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How to Stain Your Deck

Stains, Technique and Tips for Staining Your Deck
Don't plan on starting any part of the staining process unless you're sure the weather will cooperate.
Don't plan on starting any part of the staining process unless you're sure the weather will cooperate.
Photo courtesy of Benjamin Moore

When you set out to choose a deck stain, you've got several options. While there are differences in how they act, your choice will be related mostly to aesthetics -- specifically, color and opacity.

There are four main types of outdoor wood stains:

  • Clear/Transparent -- Sometimes called wood toner, these stains are basically clear sealants. They're either colorless or very lightly tinted, and they're the way to go if you want a totally natural look. This type of stain may not last as long as the others, though, so you may find you need to re-do the process more often to protect your deck.
  • Semi-transparent -- This one's got just a bit more pigment, so you can give your deck some oomph -- but not so much the natural properties of the wood disappear. They still come right through, just with a slight tint. Semi-transparent stains can protect your deck for three years or more.
  • Semi-colored -- Another step up in opacity, semi-colored stains have more pigment, increased coverage, and longer life -- they can protect for up to five years. This stain gives you bolder options in color choice. It also hides more of the natural tones and textures of your wood.
  • Colored/Opaque -- At the top of the opacity spectrum, opaque stains hide your wood with pigment. If you want a red deck that matches your house's red trim, this is probably the way to go. Opaque stains will also protect your deck the longest.

Whichever stain you choose, you'll likely be applying it like this:

  1. With a brush, apply the stain to the more-difficult-to-cover areas like board ends, corners, cracks and in-betweens.
  2. With a brush, sprayer or roller (again, check the instructions on the can!), apply a thin, even coat to just a few boards at a time -- you want the stain to remain wet until you're finished covering the board so you don't end up with dark areas where your strokes overlapped. With each stroke, blend the new stain into the stain you've already applied.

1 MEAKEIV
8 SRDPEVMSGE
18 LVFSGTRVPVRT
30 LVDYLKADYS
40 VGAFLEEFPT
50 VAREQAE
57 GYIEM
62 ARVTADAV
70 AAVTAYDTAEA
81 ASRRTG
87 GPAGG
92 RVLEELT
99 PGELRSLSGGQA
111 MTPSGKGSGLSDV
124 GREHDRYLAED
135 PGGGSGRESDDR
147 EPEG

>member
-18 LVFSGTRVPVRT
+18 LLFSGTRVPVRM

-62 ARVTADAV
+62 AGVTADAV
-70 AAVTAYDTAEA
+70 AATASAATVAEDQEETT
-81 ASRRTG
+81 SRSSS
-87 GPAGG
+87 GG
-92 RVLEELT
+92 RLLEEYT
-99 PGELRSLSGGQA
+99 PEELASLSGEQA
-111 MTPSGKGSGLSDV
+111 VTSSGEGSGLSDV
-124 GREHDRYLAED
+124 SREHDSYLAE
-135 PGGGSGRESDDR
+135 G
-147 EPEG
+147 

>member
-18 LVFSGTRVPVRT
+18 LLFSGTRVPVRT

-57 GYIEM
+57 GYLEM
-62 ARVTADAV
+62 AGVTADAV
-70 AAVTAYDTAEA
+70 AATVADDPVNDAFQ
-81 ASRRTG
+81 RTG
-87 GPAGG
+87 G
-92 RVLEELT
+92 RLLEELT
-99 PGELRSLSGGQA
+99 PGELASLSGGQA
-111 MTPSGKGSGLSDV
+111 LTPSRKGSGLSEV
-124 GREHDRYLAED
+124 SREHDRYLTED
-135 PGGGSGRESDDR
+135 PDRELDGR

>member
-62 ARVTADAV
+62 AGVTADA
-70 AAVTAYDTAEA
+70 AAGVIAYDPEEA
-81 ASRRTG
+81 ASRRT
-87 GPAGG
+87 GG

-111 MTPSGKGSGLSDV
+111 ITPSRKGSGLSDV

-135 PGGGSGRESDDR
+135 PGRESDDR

3. Move on to the next set of boards, trying to keep your application standard as you go. You do not want to over-apply or let the stain puddle. You'll end up with a mottled, sticky mess.
  4. If you finish the boards and find you missed a spot (or five), go back with a small brush and touch-up -- don't repaint the entire board or else you'll end up with a mismatch.

Word to the wise: Do not do any of these steps in direct sunlight or when the temperature is below 50 degrees Fahrenheit or above 90 degrees Fahrenheit. Also, check the weather forecast before you begin the process. If rain is predicted any time in the next two or three days, hold off.

Now, no matter how well you watch the weather, clean the boards and smooth your overlapping strokes, you will be doing it all again -- maybe in a year, maybe in five years. Typically, newer decks need to be refinished more often than older decks, and of course the stain type, climate and amount of foot-traffic can affect performance, too. On average, though, your typical deck will need to be re-stained every couple of years to stay in prime condition.

Like we said, no small job. But for most, this maintenance is a small price to pay for the summer grilling, the morning coffee, the appeal to future buyers and the neighborhood bragging rights. And hey, you never know, you might even come to look forward to it, sweat, fumes, waiting, washing and all.

For more information on deck maintenance, DIY, and related topics, check out the links on the next page.